A measuring arrangement as shown in FIG. 4 has a very low attenuation in the path from the source laser L into the fiber and from the fiber back into the receiver D. The intermediate frequency fz may be selected to be arbitrarily lower than the minimum frequency necessary for exciting the AOM, which simplifies the electronic circuitry in comparison with known arrangements in which the higher frequency fa is the intermediate frequency.

In addition, the arrangement shown in FIG. 4 has the advantage that the gate switch 17 enables exact control of the time intervals during which the backscattered signal is to be measured. For example, it is then possible to suppress the starting period so that the very high amount of Fresnel reflections during this period are not considered. It is also possible to test specific portions along the test fiber F.

Patent Citations
Cited PatentFiling datePublication dateApplicantTitle
GB1563993A * Title not available
GB2136113A * Title not available
JPS5614739A * Title not available
JPS58106526A * Title not available
Non-Patent Citations
Reference
1Abbas, G. L. et al., "Local-Oscillator Excess-Noise Suppression for Homodyne and Heterodyne Detection", Opt. Lett., vol. 8, No. 8, pp. 419-421 (Aug., 1983).
2 *Abbas, G. L. et al., Local Oscillator Excess Noise Suppression for Homodyne and Heterodyne Detection , Opt. Lett., vol. 8, No. 8, pp. 419 421 (Aug., 1983).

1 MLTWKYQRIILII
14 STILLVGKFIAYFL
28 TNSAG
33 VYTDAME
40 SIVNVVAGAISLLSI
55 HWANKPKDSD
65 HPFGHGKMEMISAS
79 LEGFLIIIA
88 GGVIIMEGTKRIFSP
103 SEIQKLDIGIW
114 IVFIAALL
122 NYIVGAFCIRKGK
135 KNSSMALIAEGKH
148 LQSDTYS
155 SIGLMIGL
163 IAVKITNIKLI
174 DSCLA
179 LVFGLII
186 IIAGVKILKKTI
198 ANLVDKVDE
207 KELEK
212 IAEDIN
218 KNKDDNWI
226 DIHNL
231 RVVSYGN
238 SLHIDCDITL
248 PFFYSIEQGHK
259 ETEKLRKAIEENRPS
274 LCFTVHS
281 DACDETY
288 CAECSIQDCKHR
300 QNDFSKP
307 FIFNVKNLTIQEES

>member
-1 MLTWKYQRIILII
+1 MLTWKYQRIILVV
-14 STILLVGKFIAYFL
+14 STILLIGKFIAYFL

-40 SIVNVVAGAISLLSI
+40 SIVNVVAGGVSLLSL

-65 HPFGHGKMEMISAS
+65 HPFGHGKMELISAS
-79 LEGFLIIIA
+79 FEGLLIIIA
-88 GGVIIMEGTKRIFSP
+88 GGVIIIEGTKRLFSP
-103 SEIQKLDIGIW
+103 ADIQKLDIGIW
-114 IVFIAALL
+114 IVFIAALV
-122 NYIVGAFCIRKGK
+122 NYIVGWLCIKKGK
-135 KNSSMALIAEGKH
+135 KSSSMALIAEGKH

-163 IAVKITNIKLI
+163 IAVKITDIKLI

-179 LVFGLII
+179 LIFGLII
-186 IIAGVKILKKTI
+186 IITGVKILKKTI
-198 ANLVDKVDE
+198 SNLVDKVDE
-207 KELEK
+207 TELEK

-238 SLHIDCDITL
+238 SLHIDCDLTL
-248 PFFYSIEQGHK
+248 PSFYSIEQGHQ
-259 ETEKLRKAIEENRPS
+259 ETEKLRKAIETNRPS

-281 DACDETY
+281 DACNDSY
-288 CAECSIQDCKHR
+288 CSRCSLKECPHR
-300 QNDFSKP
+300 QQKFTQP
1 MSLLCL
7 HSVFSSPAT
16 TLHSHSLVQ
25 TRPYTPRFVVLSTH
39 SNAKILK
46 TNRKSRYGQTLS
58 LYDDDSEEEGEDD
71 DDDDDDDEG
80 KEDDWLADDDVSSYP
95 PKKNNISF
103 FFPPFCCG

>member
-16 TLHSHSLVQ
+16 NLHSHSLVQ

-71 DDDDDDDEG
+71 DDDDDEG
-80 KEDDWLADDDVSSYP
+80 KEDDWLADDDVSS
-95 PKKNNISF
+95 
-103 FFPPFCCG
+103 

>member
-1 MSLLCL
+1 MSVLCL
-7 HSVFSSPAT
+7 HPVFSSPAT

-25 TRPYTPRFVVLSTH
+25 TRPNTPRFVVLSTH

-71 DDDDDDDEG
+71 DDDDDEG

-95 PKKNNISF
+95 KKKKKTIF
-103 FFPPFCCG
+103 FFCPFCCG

3Healey, P., "Fading in Heterodyne OTDR." Elec. Lett., vol. 20, No. 1, pp. 30-32 (Jan. 5, 1984).
4 *Healey, P., Fading in Heterodyne OTDR. Elec. Lett., vol. 20, No. 1, pp. 30 32 (Jan. 5, 1984).
5Wright, S., et al., "High Dynamic Range Coherent Reflectometer for Fault Location In Monomode and Multimode Fibres." 9th ECOC, pp. 177-180 (1983).
6 *Wright, S., et al., High Dynamic Range Coherent Reflectometer for Fault Location In Monomode and Multimode Fibres. 9th ECOC, pp. 177 180 (1983).
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US4899043 *Jul 15, 1988Feb 6, 1990Kokusai Denshin Denwa Kabushiki KaishaFault monitoring system for optical fiber communication systems
US4952057 *May 3, 1989Aug 28, 1990The United States Of America As Represented By The Secretary Of The NavyOptical fiber backscatter signature generator (OFBSG)